Bill Gates. Steve Jobs. Mark Zuckerberg. Jack Dorsey. These tech entrepreneurs are known the world over for their infinite success after forgoing a college degree. But there’s another name to add to this notable list. Marcus Knight, the VP of Go-To-Market for Seattle-based Shipium, is a tech wiz with an impressive resume and a growing consultancy agency to boot. If you’re an avid online shopper, you’ve likely seen his work.

In the second half of 2021, the Chicago native helped broker deals with major online retailers like Target to bring same-day, next-day, and two-day shipping options to their e-tailer sites. “Consumers are now more conditioned to two-day shipping and free shipping options,” Knight tells EBONY by phone last week, “And unless you're at the size or the magnitude of like an Amazon, it's tough for retailers to do that. We empower retailers through our ecosystem to be able to offer these types of shipping options.”

Shipium, founded by former Amazon employees Jason Murray and Mac Brown, is expected to revolutionize the online shopping experience and give Amazon a run for its money. Knight recently joined the team as the point person steering revenue opportunities. And though his background isn’t necessarily in the supply chain space, he was intrigued by the opportunity to solve real-world problems like the current supply chain meltdown. “I just wanted to dive in and learn a new industry and really see how we can make an impact.”

Influence has been central to Knight’s work, as has advancing the community. Last year after the murder of George Floyd, the husband and father knew it wasn’t enough to just continue going into the office, accomplishing goals, closing deals, and scrutinizing metrics. “I'm suffering. The community is suffering,” Knight recalls. “And really, I wanted to take a step back and look at what impact I could make within my community.” His way forward involved taking a leap of faith and starting a consultancy that was geared around his skillset of revenue strategy and helping companies go from zero to millions. 

“A lot of Black folks don't have the opportunity to become revenue leaders,” Knight says. “And so I figured by working with me and showing them how I've been able to accomplish these things and mentor these individuals, we can create a pipeline of individuals that can go out and consult with any major startup company and help them with a revenue strategy.” 

Right now Knight’s consultancy business, Cultured Perspective Inc., has a total of 14 consultants total. But he is also an advisor for a company called Us in Technology which helps place BIPOC individuals into software sales with starting salaries around $55,000 and higher if you include commissions. No college degree is required. Participants just have to show up eager to learn. The organization coaches individuals through the interview process and what they need to know to align with organizations that are looking to hire these entry-level sales roles.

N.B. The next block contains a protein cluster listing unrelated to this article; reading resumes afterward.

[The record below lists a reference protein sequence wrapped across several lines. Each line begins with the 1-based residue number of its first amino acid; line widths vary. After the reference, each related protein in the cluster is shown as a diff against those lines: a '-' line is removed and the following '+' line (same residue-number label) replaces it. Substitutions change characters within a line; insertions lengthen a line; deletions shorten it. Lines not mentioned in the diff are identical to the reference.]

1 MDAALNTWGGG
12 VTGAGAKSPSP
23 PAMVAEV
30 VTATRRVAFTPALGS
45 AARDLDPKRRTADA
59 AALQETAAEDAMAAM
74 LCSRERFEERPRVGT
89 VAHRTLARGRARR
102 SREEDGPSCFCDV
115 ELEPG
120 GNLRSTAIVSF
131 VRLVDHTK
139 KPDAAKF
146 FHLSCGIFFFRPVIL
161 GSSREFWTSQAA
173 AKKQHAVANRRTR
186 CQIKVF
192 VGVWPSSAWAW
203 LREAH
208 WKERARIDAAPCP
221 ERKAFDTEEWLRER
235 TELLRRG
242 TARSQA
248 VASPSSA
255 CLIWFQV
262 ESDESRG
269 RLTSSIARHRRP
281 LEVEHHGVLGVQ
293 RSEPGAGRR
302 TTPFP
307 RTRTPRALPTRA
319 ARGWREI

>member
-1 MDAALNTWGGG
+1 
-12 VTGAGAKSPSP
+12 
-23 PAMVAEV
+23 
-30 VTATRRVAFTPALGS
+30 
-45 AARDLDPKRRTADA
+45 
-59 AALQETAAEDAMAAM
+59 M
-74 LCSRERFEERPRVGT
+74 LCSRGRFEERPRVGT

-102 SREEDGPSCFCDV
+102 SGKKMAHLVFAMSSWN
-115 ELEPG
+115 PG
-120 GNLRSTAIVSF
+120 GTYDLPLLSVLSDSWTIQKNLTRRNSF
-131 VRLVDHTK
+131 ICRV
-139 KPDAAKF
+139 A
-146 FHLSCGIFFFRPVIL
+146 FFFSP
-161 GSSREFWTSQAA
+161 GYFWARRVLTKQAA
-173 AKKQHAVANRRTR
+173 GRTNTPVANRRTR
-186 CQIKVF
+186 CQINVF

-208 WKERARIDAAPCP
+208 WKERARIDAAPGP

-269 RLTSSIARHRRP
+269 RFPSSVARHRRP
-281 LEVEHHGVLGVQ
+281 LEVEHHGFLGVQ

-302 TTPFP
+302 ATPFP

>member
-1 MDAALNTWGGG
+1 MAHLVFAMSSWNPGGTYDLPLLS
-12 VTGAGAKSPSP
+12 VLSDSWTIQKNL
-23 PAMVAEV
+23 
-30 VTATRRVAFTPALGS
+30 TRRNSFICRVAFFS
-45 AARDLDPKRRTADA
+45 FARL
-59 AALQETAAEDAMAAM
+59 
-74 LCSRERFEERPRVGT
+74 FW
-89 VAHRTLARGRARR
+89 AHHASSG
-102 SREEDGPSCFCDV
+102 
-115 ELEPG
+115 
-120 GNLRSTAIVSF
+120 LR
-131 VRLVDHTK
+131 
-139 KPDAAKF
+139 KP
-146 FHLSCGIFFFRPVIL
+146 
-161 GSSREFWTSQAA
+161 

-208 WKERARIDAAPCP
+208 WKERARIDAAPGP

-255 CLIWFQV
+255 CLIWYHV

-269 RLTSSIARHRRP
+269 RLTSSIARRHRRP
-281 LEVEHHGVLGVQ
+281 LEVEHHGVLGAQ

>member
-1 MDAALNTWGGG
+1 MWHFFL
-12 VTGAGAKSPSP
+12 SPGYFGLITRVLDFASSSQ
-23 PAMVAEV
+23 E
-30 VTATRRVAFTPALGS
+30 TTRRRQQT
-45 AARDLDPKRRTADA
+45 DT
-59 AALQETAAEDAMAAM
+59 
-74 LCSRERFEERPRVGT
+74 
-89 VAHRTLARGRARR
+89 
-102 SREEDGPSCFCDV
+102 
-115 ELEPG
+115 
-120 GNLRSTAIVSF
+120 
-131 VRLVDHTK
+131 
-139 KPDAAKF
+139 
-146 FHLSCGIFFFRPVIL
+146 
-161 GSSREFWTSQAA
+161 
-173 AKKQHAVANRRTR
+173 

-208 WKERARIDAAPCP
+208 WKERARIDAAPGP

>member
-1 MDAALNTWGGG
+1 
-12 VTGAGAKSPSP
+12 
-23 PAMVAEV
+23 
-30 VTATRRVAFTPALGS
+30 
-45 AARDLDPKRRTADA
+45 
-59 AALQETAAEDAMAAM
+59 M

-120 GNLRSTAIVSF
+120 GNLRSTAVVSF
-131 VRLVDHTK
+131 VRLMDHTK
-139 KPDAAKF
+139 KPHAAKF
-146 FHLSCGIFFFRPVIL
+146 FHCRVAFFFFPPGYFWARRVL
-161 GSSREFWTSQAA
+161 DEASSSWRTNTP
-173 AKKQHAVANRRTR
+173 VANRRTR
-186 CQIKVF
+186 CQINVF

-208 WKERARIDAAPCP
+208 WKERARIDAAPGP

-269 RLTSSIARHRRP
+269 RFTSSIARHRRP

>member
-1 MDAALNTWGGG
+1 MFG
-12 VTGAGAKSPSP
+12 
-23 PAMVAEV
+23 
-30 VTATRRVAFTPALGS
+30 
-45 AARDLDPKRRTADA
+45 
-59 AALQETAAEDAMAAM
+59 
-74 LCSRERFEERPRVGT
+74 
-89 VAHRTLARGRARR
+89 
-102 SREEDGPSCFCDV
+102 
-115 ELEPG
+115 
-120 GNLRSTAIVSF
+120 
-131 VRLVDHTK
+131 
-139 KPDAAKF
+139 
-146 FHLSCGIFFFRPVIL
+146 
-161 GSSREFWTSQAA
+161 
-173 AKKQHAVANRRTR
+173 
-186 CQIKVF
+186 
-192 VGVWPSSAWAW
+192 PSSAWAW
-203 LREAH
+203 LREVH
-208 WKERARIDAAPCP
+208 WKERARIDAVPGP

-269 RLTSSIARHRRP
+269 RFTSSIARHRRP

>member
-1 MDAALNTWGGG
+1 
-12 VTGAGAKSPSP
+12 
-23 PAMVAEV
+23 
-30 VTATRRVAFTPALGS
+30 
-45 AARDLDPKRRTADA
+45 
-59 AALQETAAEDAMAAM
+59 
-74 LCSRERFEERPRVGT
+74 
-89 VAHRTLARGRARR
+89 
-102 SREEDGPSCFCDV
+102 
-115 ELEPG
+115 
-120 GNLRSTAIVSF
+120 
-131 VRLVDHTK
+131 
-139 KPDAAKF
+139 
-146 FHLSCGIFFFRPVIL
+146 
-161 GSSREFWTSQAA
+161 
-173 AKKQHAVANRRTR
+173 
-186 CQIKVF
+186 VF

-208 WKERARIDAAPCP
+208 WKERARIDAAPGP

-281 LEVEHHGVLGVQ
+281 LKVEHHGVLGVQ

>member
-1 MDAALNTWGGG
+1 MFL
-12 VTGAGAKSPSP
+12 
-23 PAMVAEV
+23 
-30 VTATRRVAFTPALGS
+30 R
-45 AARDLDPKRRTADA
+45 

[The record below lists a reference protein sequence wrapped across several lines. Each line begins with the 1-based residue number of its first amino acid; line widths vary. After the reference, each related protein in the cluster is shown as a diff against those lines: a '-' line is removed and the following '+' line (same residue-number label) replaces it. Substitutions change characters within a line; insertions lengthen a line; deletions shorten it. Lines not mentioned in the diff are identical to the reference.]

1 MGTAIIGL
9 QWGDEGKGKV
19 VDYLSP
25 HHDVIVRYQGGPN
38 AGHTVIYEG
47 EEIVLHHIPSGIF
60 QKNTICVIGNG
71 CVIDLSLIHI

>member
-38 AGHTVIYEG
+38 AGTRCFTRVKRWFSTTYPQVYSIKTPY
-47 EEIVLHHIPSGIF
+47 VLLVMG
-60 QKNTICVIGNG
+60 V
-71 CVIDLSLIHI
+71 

“I started out way back selling at a tech company in Chicago, Groupon, and ended up staying there for a while before starting my own organization called My Butler with a colleague of mine,” Knight shares of his entry into the tech world. My Butler was an on-demand butler service servicing New York and Chicago. Through that experience, Knight emerged as a name in the tech space, with several founders reaching out to him in the Bay Area asking him if he could help them scale their revenue teams and learn how to be more of a CEO or leadership leader. Game for the opportunity, Knight moved his family to the Bay to learn under what he calls “some really great founders.” After years in the heart of the global tech industry, Knight was approached by Seattle-based software company, Textio, to help scale their revenue efforts. According to Knight, he was able to take the business from less than a million in revenue to tens of millions in revenue before leaving.

“There's all this change that I want to see happen. And one of the things that my parents instilled in me at a young age was that if I want to see change, I have to actively do it,” Knights says of his extensive work history. “Even though I may not be the best suited for all of these things, I do have a skillset to be able to stand up organizations or stand up things that I'm a part of, initiatives, to a certain level where then I can plug and play, find people that can take it a lot further than me.” Knight believes that half the battle founders face is not understanding how to get started. It’s why he focuses on laying down the foundation for these startups so that they’re not starting completely from scratch.

He did exactly that for the platform Black With No Chaser, founded by CJ Lawrence and Tyson Jackson, joining the team in 2019 as the company’s growth officer. ​The organization has stated that Knight has been able to grow the platform’s revenue in his first year by 700 percent. Knight describes the platform as a safe space for Black people from all different professions to be their unapologetic selves. 

“We can get on the platform and talk about things that are related to us in our community. We can laugh together, we can cry together, we can hold each other accountable. And ultimately, this organization is just something that's near and dear because it's also giving individuals and organizations that wouldn't necessarily have the means to get the word out about their business, the platform to engage and let individuals know exactly how and what they’re doing so they can tap in and get involved.”

The 38-year-old says finding the passion for each of his projects stems from being eager and having an insatiable thirst for new, real-world experiences. “Ultimately, it's been such a great blessing for me to just be able to have this experience.”